Adalbert Czerny Facts

Adalbert Czerny Facts
Adalbert Czerny (March 25, 1863 to October 3, 1941) was an Austrian-born doctor who is most widely known for his work in a then-undiscovered field of pediatric medicine. He is remembered as the father of pediatrics for identifying and demystifying several childhood diseases.
Interesting Adalbert Czerny Facts:
Czerny was born in a town in Poland that was then under Austrian rule.
He spent most of his childhood in Viennna, before he afforded the opportunity to attend university in Prague.
His original studies and his doctoral thesis focused on kidney diseases, but this laid the groundwork for him to specialize in uncovering systemic diseases.
The concept of pediatric medicine in a way that viewed children as vastly different patients than adults was not entirely unheard of in Czerny's day, but it was his groundbreaking work in nutrition, physiology, and disease prevention that gave him this acclaim.
He founded the International School of Pediatrics to help train doctors in the field.
At this school, instruction focused on nutrition and metabolism of pediatric patients, especially newborns, and was important to understanding the processes and health of the first years of life.
His work sought to address the high infant mortality rate that still affected society in that day.
Czerny's most highly regarded published work deals with the nutrition of newborns and nutrition as a therapeutic process in children, and is still known for its groundbreaking work today.
Among his many contributions to the field of children's medicine is his isolation of symptoms that were thought to be indicative of other diseases, proving that they were not related but were masking.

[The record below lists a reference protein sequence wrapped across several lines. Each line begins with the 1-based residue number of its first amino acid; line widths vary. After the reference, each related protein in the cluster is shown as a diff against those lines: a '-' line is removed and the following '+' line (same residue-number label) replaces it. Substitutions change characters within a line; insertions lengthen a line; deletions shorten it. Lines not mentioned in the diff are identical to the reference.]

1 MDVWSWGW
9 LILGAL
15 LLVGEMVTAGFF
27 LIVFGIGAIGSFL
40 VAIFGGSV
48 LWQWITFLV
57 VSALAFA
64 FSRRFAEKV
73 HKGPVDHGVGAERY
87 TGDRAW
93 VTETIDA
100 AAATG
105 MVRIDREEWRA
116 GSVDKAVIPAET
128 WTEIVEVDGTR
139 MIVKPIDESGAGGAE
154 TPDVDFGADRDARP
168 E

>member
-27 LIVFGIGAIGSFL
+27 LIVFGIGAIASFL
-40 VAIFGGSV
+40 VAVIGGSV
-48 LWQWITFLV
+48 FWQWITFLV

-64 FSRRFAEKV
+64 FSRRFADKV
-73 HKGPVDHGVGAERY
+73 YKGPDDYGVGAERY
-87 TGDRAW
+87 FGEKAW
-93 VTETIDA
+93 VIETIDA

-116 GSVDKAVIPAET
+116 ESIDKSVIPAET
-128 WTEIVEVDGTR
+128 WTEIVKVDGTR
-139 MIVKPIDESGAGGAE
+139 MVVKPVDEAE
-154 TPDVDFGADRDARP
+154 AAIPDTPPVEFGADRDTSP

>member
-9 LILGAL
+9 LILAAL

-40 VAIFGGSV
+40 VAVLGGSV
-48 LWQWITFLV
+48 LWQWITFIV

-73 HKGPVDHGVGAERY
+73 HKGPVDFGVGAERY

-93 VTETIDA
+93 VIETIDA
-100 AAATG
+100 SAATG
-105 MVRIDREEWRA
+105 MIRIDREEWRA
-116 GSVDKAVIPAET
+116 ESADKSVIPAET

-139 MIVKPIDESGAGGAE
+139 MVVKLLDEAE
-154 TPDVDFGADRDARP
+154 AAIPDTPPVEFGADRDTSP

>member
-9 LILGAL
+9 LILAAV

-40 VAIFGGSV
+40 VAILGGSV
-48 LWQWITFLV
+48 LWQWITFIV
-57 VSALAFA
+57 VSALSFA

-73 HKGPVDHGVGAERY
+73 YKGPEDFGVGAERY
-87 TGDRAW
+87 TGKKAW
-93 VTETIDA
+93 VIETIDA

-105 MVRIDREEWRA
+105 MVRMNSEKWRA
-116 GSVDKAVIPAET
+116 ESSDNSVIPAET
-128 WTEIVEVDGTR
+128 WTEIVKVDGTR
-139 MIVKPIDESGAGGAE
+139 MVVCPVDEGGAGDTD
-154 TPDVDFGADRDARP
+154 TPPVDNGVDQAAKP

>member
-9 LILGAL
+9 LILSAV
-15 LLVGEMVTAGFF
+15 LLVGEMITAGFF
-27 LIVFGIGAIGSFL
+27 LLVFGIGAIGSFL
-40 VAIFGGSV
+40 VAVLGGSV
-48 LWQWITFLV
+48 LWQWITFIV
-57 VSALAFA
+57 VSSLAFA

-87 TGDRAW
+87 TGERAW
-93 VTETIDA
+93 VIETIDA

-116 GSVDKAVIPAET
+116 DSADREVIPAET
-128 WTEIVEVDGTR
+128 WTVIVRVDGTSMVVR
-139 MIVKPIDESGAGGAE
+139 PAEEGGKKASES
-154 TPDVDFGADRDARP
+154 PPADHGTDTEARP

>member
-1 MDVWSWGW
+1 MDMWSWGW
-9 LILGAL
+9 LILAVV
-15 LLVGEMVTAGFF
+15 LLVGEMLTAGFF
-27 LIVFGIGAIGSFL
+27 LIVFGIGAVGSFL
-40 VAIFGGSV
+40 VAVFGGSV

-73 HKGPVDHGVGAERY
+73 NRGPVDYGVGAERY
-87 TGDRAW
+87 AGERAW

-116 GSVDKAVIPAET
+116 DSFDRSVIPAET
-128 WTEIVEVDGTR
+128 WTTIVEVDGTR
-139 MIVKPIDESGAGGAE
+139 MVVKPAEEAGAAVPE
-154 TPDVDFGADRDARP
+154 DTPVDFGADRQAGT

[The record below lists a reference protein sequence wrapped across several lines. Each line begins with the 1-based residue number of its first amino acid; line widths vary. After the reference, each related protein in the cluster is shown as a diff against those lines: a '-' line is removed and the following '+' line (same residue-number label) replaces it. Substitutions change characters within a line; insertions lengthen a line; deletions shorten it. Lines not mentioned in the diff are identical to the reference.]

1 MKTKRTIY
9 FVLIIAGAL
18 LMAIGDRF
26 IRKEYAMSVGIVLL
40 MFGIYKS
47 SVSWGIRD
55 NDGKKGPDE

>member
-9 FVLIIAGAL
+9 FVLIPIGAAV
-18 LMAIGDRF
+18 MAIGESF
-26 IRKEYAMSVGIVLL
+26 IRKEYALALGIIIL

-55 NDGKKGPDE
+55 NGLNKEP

One such disease is now called Czerny diathesis, which is hallmarked by an increase in mucus production and skin sensitivity, but that doctors had originally assumed was symptomatic of tuberculosis.
He further went on to separate causes of symptoms as either stemming from infection, stemming from poor nutrition, or caused by individual predisposition (genetics), and to isolate specific courses of treatment for each.
Czerny was the first to theorize that a child's nutrition will have a direct result on his behavior, an idea unheard of until he proposed it.
Because of the importance nutrition plays in a patient's health, Czerny was responsible for a revolutionary concept in his day, namely that of "physician as educator" whose role was to instruct patients and their families instead of merely treating illnesses and diseases after they occurred.
This approach to preventive medicine, especially in a field dominated with superstition, tradition, and poor advice, quite possibly made one of the biggest impacts on lowering the infant mortality rate.

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